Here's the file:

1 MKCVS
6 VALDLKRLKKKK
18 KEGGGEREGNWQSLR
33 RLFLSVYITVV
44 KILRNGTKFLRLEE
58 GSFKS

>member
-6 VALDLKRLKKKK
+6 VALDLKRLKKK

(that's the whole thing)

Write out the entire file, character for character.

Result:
1 MKCVS
6 VALDLKRLKKKK
18 KEGGGEREGNWQSLR
33 RLFLSVYITVV
44 KILRNGTKFLRLEE
58 GSFKS

>member
-6 VALDLKRLKKKK
+6 VALDLKRLKKK